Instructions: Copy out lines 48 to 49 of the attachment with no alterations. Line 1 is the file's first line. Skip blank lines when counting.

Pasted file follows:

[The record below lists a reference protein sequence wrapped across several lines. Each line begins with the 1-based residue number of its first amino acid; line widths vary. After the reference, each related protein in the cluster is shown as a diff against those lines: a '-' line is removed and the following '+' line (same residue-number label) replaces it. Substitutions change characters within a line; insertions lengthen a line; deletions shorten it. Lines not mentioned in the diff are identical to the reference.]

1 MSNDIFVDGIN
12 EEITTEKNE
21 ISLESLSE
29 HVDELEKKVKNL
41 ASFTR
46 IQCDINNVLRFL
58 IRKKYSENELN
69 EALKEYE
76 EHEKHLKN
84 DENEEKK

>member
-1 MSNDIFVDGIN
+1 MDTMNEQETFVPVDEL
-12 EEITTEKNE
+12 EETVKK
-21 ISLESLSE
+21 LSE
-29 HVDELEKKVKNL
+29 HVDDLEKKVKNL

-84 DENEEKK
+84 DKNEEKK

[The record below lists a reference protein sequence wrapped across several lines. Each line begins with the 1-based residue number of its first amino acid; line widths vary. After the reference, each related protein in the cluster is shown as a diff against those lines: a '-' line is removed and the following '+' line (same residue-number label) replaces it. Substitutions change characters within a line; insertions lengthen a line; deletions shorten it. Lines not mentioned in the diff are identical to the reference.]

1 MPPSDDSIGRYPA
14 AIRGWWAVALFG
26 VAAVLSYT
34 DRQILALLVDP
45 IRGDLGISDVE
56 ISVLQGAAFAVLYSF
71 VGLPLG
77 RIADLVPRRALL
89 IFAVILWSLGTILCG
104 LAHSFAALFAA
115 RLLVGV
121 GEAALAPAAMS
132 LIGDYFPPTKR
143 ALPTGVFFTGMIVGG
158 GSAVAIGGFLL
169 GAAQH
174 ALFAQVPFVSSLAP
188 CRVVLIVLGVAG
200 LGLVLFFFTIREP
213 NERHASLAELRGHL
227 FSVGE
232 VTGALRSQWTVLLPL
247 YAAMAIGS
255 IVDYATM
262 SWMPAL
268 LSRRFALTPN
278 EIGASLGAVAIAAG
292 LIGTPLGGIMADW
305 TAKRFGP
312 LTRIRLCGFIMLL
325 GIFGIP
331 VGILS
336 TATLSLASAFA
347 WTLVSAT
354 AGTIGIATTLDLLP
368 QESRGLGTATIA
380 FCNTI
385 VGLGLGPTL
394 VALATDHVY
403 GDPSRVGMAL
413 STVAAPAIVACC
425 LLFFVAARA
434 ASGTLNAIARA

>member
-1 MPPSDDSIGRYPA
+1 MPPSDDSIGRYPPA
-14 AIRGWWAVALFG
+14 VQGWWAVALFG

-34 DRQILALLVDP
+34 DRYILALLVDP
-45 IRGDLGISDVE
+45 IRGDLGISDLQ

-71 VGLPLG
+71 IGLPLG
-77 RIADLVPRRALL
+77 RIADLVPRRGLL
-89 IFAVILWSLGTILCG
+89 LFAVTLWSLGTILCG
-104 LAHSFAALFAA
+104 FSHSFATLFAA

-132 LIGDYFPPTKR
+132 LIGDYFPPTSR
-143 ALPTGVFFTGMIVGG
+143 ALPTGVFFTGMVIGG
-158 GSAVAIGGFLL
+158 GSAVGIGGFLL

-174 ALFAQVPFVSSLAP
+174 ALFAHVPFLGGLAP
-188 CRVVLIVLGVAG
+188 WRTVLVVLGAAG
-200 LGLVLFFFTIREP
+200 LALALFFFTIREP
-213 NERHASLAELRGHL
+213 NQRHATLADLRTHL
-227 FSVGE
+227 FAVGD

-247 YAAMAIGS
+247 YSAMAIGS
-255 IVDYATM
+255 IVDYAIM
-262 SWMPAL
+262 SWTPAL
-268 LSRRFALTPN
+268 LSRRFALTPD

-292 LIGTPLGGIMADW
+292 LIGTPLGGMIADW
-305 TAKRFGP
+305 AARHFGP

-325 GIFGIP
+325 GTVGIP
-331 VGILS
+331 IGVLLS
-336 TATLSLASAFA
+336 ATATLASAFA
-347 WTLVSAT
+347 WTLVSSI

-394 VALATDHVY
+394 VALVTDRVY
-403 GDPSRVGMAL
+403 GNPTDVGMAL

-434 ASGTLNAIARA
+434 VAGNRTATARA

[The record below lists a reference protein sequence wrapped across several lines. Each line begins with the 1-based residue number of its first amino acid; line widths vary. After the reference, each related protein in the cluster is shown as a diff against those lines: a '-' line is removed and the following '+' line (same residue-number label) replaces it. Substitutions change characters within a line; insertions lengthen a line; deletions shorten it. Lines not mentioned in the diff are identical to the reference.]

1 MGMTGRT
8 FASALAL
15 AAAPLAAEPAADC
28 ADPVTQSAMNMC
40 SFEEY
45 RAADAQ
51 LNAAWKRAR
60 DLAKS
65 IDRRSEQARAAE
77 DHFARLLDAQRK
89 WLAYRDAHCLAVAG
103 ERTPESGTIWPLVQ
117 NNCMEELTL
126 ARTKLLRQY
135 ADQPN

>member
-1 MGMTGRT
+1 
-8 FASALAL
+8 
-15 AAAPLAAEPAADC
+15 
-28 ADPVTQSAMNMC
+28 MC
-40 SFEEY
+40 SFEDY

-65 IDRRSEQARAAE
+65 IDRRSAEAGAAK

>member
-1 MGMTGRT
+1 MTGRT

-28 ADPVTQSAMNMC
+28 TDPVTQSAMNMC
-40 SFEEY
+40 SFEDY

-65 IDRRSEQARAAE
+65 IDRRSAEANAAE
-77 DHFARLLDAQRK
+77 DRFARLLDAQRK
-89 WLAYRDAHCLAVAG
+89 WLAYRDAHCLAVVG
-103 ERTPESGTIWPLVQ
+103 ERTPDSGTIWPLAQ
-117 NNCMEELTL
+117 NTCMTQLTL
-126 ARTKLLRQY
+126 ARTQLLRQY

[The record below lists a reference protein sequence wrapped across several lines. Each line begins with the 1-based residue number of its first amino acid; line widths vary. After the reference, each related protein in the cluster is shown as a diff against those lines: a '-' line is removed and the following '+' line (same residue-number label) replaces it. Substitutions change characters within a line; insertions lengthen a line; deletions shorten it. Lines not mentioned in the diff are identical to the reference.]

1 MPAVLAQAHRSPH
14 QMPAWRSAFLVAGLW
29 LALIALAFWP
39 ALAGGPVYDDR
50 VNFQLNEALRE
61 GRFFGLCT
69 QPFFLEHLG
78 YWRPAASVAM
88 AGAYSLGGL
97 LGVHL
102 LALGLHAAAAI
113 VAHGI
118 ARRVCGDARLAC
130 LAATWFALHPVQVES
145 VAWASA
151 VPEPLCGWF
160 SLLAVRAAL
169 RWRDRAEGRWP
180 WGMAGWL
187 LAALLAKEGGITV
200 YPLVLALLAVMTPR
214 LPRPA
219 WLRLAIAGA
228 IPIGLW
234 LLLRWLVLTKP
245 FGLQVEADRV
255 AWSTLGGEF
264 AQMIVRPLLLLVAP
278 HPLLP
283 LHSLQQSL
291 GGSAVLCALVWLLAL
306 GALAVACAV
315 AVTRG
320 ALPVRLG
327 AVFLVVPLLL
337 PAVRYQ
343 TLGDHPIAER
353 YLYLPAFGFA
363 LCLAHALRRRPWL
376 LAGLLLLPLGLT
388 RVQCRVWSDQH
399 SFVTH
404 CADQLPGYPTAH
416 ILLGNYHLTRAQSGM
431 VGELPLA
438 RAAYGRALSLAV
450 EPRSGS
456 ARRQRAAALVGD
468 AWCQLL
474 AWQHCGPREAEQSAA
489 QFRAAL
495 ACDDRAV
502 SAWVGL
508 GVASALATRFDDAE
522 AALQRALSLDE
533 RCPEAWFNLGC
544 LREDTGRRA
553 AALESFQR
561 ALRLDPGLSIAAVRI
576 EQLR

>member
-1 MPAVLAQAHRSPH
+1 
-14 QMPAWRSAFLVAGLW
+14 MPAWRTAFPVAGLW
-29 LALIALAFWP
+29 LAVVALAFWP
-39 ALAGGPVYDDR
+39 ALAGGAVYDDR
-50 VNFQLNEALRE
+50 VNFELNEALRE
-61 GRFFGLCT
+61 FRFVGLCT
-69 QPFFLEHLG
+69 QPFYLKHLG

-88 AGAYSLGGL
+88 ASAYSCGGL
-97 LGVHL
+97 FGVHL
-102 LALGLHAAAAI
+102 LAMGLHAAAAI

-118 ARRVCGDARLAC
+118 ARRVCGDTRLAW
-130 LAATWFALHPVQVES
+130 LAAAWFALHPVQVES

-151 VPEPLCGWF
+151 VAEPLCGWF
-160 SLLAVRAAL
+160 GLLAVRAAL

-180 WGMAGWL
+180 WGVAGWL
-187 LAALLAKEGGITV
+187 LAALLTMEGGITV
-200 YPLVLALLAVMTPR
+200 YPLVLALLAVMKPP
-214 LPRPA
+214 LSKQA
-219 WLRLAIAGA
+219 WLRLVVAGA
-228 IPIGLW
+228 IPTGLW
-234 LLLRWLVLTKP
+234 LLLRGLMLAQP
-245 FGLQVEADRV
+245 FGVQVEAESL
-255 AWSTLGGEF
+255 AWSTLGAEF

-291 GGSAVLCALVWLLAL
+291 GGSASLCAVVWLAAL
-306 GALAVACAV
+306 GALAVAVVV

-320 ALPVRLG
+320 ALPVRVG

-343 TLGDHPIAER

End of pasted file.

262 SWMPAL
268 LSRRFALTPN